Craftsmanship and imagination aren’t limited to the creation of beers. Sometimes that creativity is applied to how the brews are served.
For indecisive, or experimental, craft beer drinkers, a flight is often the perfect option. Sample several beers at once, then pick your favorite and get a pint. Or use it to try out the newest selections. It’s an ingenious method of expanding your palate, and you’ll find it in nearly every brewery. Some restaurants even offer flights. We checked out a few local offerings and got the story behind them.
Commonwealth Brewing Company
The Virginia Beach brewery uses wooden wine barrel staves for flight holders. Co-owner Natalie Biggie said they’re representative of the brewery’s barrel-aging process used in wild and sour beers, as well as other styles. “We see flights as a great way for our customers to experience a wide variety of our beer styles,” she said. “We chose to have larger tasting glasses than most in an effort to get the best pour and representation of our beers.” There’s room for six glasses on each flight.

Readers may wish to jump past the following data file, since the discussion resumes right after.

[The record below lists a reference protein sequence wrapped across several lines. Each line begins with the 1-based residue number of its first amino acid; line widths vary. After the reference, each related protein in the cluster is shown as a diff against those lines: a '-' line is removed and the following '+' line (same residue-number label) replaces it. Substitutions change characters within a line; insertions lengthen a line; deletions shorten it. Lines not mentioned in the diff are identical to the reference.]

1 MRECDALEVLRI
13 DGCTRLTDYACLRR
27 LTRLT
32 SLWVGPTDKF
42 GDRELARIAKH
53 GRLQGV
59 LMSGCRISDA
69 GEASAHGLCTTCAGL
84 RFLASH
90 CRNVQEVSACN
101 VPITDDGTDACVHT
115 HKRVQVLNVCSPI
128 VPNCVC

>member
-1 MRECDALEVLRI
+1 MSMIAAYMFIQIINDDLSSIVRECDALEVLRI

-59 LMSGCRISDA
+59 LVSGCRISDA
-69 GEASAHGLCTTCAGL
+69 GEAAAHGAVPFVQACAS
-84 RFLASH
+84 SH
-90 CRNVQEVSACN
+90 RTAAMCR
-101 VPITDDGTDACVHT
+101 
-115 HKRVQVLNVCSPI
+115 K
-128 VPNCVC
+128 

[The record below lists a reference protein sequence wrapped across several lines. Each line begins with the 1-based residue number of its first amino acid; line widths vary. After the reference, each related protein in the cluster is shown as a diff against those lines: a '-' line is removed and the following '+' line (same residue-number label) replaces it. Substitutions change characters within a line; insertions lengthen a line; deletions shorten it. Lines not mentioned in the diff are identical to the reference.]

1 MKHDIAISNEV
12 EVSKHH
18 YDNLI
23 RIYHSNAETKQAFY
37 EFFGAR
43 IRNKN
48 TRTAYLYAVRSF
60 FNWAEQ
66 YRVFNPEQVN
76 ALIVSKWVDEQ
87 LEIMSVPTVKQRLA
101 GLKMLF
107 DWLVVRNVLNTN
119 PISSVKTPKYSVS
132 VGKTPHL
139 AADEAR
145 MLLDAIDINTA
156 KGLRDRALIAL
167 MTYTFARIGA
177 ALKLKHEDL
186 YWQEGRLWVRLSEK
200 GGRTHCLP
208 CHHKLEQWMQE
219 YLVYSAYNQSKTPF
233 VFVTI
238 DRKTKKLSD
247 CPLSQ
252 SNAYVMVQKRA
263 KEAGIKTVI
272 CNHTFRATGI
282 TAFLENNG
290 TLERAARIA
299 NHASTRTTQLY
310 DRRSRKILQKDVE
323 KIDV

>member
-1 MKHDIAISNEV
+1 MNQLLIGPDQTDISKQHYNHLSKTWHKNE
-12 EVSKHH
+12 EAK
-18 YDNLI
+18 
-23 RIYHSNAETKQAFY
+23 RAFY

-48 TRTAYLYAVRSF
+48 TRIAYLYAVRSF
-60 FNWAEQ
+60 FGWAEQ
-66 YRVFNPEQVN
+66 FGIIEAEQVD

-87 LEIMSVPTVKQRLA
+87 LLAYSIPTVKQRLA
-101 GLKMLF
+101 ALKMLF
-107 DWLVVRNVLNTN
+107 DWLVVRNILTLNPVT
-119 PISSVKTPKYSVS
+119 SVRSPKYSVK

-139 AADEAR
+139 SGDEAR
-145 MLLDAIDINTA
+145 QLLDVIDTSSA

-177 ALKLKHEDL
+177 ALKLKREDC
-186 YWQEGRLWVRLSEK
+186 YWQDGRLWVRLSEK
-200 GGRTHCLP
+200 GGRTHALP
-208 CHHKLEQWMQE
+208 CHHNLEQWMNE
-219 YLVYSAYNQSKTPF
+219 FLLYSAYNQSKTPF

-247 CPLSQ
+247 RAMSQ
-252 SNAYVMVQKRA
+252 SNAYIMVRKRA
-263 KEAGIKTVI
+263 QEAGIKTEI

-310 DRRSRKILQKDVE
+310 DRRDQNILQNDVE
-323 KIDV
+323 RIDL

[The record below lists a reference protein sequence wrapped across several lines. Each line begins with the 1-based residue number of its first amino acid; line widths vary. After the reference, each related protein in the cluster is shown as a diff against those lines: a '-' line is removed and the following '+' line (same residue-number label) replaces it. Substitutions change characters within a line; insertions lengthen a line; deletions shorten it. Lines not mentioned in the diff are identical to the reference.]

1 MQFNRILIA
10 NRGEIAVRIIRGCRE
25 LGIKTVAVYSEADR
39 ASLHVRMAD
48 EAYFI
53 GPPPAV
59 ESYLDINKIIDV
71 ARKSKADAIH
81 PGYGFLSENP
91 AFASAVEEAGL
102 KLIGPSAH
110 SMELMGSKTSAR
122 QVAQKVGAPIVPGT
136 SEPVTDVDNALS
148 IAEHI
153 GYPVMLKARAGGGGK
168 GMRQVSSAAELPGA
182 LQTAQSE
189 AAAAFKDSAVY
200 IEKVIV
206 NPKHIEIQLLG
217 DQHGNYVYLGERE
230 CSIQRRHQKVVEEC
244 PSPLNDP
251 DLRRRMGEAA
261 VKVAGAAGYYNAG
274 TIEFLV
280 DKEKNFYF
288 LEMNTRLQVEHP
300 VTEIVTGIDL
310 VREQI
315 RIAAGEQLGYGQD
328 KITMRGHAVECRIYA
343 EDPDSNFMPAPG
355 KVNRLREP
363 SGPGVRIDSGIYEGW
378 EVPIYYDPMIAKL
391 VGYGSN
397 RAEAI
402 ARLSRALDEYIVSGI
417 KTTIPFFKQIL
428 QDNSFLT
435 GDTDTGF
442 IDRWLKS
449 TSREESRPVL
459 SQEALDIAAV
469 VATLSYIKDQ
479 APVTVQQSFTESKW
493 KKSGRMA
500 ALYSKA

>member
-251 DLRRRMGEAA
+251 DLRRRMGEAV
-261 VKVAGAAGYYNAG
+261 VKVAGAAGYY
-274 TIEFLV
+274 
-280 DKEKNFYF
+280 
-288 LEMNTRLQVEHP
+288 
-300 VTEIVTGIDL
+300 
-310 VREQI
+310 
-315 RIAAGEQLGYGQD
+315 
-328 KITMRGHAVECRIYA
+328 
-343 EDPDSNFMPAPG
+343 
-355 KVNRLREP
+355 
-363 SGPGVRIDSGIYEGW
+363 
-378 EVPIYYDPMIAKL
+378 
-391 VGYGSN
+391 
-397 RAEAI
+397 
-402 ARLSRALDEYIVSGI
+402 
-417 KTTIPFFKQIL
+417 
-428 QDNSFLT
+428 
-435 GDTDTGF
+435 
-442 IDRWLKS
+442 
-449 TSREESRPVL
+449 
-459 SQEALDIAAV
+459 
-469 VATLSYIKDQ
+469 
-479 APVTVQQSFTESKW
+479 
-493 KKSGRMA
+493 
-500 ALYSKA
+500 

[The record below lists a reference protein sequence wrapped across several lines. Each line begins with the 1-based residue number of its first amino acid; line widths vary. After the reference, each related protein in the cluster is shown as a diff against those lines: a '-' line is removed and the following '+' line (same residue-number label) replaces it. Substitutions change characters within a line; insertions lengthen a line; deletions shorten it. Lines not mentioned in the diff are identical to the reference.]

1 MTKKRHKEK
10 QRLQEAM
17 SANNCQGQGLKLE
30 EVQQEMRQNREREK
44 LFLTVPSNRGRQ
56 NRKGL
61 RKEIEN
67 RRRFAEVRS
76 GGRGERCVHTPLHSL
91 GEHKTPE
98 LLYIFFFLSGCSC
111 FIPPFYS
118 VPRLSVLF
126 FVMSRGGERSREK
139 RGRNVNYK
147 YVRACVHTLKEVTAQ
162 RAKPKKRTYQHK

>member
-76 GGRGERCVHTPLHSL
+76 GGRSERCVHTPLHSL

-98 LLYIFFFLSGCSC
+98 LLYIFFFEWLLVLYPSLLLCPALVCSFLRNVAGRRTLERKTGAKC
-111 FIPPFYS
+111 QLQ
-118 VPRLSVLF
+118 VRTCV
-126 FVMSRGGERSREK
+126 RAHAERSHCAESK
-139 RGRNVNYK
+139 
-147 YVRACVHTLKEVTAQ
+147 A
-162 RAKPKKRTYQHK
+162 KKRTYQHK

A gear seems like an obvious choice for a steampunk-themed restaurant, right? Well, when Phil Smith was doing construction on the restaurant, he found a gear in the building. A light went off. Now when you order a flight, it comes in a gear with five spots for beers. That makes it easy for pairing dinners with five courses, Smith said. The goblet-style glasses, with 3-ounce pours, fit perfectly inside the round slots. He picked the glasses deliberately, he said.
Wasserhund Brewing Company
The dog theme is everywhere at Wasserhund, even on its flights. The paddle is shaped like dog’s head and has slots for eight beers. Co-owner Christine Holley said the thematic continuity is intentional. Why eight spots? When Wasserhund opened, there were eight beers on tap, so a drinker could sample a little of everything.
Young Veterans Brewing Company
In keeping with the military theme of the brewery, Young Veterans has a steel holder for flights. “The main reason is we wanted (an) old feel to ours,” said co-founder Tom Wilder. The idea was to make it seem like something you’d be served on a submarine in the 1940s, he said. They’re made by a local fabricator friend. There are six slots, because the brewery started with six flagship beers. More taps have been added since, making the choice harder for beer drinkers. But more is better, right?